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FREW Consultants Group        
Tuesday, September 04 2018

Let It Go

If you have young children or, as in my case grand children, recently you may well have been terrorised by the title song from Disney’s blockbuster film Frozen.  It was the most requested karaoke song in 2014 and is a tune loved by children all over the world. What made Frozen the number one animated film of all time and why do kids love its pivotal song ‘Let It Go’ so much?  Two psychologists decided to find out. Their verdict: the song recognises our desire to be happy and free.

But why are the words ‘let it go’ so important if we want to be happy and free? The fact is, if you look at the opposite of the positive emotions like happiness and freedom you arrive at feelings like anger, sorrow, hatred and fear.  While ever you hold onto these types of emotions you are locked into a negative spiral that keeps you their prisoner.

For all of us a great portion of our happiness is tied up in our relations with others.  We love being with those we care for, our friends and family and while these relationships are running smoothly, life will be OK.

So how is it with the students you teach.  Unlike family and friends the relationship is not so easily formed and is often one sided especially for those kids with abusive backgrounds.  These damaged kids find it very difficult to establish the kind of relationships that leave them happy and content.  More importantly for teachers, often their behaviours are so repulsive they sabotage any attempt you may have of forming a positive relationship.

In a recent research paper from the Monash University it was found that teachers, particularly those who handle the discipline side of our work are eight times more likely to be abused, psychologically and six times more likely to be physically attacked then the general public.  It is part of our professional duty to deliver consequences for dysfunctional behaviours and we have to learn to deal with the abuse that often follows.

It is not unusual for these most difficult kids to abuse their teacher, most often verbally but in too many cases they physically attack the teacher.  We understand that these severe behaviours have their origin in their past and even though it is an extremely difficult thing to do, we must separate the behaviour from the child.

The alternative is to not ‘forgive’ the child and let the incident dominate the future relationships.  This is holding a grudge and a grudge is the feeling of anger and resentment and drives the desire to ‘get even’.

We are human so think about the last time you were wronged, did you hold a grudge and if so was it a feeling of carrying extra weight? We often talk about ‘carrying’ a grudge like we’ve got a heavy load.

In an experiment the psychologist asked participants to remember when they’d experienced conflict. One group were asked to recall a situation that ended in forgiveness, while the other group were asked to remember a situation where they did not forgive the offender.   All participants were then asked to jump five times as high as they could.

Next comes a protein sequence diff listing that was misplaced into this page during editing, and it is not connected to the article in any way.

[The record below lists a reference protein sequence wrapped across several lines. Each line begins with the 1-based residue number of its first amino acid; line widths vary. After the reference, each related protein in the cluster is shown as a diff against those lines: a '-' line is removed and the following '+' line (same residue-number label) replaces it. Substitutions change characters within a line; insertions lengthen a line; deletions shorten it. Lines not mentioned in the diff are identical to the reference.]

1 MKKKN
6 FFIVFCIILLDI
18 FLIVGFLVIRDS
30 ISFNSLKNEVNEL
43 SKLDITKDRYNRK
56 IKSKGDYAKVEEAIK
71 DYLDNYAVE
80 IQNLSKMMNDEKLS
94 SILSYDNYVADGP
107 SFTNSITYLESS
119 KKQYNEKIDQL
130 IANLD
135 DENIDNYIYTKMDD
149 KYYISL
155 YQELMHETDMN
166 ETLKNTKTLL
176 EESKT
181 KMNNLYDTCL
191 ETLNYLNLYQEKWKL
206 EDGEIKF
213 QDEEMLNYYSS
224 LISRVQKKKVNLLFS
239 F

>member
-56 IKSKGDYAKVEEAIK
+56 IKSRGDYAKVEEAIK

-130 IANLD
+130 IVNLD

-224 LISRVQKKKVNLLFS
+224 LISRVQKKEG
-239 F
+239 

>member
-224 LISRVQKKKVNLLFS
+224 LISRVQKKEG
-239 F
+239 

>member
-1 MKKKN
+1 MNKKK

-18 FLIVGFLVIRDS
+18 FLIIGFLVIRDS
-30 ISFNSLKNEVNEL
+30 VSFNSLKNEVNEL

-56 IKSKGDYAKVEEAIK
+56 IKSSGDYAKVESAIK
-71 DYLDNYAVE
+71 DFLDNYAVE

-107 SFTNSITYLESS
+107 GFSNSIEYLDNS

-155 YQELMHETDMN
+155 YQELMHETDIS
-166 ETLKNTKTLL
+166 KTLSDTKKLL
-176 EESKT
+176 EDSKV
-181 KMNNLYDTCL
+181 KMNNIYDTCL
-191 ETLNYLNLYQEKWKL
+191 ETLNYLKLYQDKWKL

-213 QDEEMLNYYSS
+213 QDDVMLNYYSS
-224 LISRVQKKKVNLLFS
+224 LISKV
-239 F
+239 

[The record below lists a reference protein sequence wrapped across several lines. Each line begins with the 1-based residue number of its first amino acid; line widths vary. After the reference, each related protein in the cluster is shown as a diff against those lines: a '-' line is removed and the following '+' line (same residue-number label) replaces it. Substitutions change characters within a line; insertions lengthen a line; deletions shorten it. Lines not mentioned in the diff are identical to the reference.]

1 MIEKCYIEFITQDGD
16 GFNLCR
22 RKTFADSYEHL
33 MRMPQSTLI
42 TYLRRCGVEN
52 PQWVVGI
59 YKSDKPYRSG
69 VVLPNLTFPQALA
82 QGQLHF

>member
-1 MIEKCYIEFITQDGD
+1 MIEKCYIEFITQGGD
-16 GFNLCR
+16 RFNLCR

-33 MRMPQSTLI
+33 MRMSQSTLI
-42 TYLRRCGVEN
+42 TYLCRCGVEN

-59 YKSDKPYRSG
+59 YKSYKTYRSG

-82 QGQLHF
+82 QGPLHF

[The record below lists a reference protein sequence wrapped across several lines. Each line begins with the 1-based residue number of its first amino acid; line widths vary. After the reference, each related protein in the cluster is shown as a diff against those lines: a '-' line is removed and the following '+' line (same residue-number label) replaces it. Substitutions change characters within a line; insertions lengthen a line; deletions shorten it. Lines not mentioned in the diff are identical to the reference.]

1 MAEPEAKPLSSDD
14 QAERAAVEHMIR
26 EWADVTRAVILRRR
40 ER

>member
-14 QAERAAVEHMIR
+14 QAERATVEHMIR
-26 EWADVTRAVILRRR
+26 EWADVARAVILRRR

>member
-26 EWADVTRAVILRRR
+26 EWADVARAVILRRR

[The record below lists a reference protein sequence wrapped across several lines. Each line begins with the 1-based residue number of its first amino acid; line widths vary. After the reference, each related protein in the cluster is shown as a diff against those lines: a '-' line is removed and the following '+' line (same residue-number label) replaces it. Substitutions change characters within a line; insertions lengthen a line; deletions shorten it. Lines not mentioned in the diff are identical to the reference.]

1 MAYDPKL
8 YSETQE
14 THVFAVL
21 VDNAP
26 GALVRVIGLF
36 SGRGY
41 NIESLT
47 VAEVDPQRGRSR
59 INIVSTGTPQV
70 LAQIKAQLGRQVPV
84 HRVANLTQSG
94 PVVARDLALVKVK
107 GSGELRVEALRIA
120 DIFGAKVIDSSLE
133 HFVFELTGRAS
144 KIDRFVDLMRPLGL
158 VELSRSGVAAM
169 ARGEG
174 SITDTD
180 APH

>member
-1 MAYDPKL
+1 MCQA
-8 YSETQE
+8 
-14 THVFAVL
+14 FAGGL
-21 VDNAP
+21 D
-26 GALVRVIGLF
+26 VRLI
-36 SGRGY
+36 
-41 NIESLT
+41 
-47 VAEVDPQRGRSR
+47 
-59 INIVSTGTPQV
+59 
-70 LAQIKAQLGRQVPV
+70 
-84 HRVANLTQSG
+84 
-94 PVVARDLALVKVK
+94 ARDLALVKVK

Participants in the ‘forgiving’ group jumped the highest, while the ‘grudge holding’ group jumped almost one-third lower (on average) than the forgivers.  So there it is; carrying a grudge really does weigh you down.  Forgiveness can lighten the burden so let revenge go.

It is most important that teachers let go of this extra burden in their life.  Letting go is not easy, it may well be the most difficult thing you can do but it is imperative if you want to retain your mental health.  There are some things that you can do.  These include:

  • Debriefing – After any situation that you are ‘attacked’ you need to go over the circumstances around the issue.  It is best to do this with a trusted and informed colleague who understands your work.  The use of your family should only be as a last resort as it will cloud the boundaries of your home and your place of work.
  • Boundaries – We have spoken about boundaries elsewhere but briefly they protect you from abuse you don’t deserve, inform you of your contribution to any incident and let you plan how you will deal with the problem if it happens again.  The fundamental questions are:
    • What is really happening?
    • Who’s responsible?
      • If it’s me then I have to take action
      • If it’s the student I have to take action – this doesn’t seem fair but you are the professional and you must understand your health is your responsibility. Don’t hold a grudge!
  • Decide what you want in the future and take action to make that happen.         

The final step is to let go.  Generally it just requires you to forgive the student and start each new day afresh but in some cases no matter what efforts you put in nothing changes and you continue to be abused.  If things are like this ‘letting go’ may mean someone leaves the relationship!

Posted by: AT 09:09 pm   |  Permalink   |  0 Comments  |  Email

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John R Frew
Marcia J Vallance

ABN 64 372 518 772


The principals of the company have had long careers in education with a combined total of eighty-one years service.  After starting as mainstream teachers they both moved into careers in providing support for students with severe behaviours.

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